ST. LOUIS, Mo. (NNS) -- Chief of Naval Operations (CNO) Adm. Mike Mullen accepted on behalf of the Navy the EA-18G Growler in a formal roll-out ceremony at The Boeing Company's facility here Aug 3.
The Growler will replace its aging predecessor, the EA-6B Prowler, as the Navy's air platform for electronic warfare.
"The EA-18G Growler is a first-class aircraft with a key mission at a critical time in our history," said Mullen.
Naval aviation, he explained, has been a very integral part of the nation's defense in both peace and war.
"As we have seen in operations Enduring Freedom and Iraqi Freedom, naval aviation brings revolutionary capabilities to the fight and demonstrates again and again the enduring criticality of naval air power," said Mullen.
The Growler's speed, range and robust self-defense systems will serve as force multipliers for the joint force, Mullen noted.
"Its pilots and crews will employ Growler's systems not just to jam signals," said the CNO, "but to control all aspects of the electromagnetic spectrum to protect our troops and engage our enemies."
Program managers and engineers saved the Navy billions of dollars, Mullen argued, by using innovative methods such as testing cutting edge technology in existing aircraft and then using the already proven F/A-18 E/F Super Hornet's airframe to create the aircraft.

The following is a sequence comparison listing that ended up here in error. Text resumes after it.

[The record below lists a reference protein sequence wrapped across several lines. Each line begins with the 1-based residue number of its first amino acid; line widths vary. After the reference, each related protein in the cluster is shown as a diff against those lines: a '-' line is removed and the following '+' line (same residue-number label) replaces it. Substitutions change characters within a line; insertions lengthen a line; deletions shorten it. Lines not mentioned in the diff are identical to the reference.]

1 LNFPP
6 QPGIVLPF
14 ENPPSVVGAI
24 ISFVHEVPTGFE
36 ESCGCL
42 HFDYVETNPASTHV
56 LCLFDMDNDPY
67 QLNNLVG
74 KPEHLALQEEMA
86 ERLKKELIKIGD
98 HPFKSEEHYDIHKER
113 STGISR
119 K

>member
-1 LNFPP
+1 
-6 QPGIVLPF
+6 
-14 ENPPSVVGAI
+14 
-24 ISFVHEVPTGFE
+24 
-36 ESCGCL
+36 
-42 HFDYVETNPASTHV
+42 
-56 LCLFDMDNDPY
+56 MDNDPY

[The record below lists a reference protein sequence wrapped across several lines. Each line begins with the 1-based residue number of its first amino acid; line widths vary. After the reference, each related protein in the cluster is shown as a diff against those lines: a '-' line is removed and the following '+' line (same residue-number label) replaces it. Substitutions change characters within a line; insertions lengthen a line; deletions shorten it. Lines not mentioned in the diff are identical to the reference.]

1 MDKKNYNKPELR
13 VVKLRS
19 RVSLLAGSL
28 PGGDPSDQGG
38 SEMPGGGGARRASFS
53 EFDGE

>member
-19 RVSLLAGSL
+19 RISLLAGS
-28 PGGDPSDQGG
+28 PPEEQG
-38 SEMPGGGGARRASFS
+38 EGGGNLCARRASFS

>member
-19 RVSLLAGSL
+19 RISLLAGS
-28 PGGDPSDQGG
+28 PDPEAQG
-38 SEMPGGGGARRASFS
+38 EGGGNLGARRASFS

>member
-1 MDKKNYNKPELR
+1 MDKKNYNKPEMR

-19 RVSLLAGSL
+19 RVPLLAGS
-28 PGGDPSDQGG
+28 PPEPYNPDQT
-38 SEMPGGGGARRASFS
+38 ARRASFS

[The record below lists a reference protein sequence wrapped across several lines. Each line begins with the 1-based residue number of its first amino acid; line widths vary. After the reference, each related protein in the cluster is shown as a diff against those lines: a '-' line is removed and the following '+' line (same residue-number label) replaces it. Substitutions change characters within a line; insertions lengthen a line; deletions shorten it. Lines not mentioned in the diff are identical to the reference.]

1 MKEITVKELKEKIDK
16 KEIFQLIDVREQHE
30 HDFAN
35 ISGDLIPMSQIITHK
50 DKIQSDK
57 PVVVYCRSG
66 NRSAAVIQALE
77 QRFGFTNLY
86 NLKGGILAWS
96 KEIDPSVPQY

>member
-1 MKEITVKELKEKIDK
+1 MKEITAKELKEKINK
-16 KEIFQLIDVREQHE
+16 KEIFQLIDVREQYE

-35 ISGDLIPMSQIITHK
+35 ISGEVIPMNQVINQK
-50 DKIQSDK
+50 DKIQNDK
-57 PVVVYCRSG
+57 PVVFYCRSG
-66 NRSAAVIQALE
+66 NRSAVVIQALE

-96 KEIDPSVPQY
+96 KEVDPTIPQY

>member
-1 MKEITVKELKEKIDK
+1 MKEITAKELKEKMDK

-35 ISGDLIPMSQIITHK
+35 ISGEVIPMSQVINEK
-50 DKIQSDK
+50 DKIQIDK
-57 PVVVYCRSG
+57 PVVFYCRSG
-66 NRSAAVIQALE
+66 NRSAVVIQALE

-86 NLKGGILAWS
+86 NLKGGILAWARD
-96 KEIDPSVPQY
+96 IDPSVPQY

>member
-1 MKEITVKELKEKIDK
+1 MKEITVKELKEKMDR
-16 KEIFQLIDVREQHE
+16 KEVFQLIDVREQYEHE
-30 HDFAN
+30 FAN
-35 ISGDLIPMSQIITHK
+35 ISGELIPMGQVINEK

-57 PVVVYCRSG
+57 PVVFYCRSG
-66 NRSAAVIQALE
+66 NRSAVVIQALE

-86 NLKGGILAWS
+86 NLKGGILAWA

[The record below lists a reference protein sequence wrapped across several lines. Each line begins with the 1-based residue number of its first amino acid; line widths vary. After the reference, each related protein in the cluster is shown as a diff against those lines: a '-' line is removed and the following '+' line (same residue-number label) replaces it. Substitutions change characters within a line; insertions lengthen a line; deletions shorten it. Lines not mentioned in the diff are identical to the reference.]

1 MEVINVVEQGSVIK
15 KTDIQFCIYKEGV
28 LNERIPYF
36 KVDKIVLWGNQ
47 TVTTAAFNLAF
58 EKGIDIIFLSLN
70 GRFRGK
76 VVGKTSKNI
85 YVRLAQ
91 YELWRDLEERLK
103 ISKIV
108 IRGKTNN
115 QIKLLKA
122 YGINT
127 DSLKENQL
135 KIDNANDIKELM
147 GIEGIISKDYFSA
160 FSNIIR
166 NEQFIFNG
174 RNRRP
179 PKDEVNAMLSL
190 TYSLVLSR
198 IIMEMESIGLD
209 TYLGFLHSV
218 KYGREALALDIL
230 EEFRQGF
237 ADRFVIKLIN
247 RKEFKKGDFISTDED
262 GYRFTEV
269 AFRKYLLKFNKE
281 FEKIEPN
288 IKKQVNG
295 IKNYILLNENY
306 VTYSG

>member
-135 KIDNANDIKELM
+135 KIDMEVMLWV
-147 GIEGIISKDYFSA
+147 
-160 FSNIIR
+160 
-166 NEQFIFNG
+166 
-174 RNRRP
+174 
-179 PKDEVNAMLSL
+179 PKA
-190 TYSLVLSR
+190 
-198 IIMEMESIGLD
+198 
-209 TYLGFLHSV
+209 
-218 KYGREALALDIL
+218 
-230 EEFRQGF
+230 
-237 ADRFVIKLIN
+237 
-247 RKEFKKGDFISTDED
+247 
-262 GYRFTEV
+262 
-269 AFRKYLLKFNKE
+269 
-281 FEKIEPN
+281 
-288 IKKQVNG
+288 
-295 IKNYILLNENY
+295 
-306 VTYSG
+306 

"Less than three years ago, we signed the contract, and here we are today, on schedule and under budget with a new electronic attack aircraft that exceeds every performance measure," said Mullen.
Mullen praised the men and women flying electronic warfare missions for the Navy in the war on terrorism and stressed the importance of getting Growler to the fleet.
"This roll-out comes none too soon," said Mullen, "because as we speak, the Growler's predecessors are themselves flying vital missions over Iraq and Afghanistan, and they need to be replaced as soon as possible.
"I recently visited some of our Prowler crews in Iraq. I can tell you that they are superb and, like all the Sailors and Marines I met there, are doing remarkable work. It is hard, grueling, vital work. In some ways and in some places, the most vital we are doing."
The CNO also acknowledged the hard work of all those involved in designing and building the Growler.
"You can be justifiably proud of this fine aircraft you have provided our Navy and nation," said Mullen. "Right now, day in and day out, naval aviators bet their lives on your aircraft, flying at sea, far from land, and in combat over some of the most remote places on earth. They are succeeding in their tough missions because of the terrific aircraft you have built for them."
The Growler must still undergo test and evaluation, beginning with a first flight planned in the next two weeks, a month earlier than expected.
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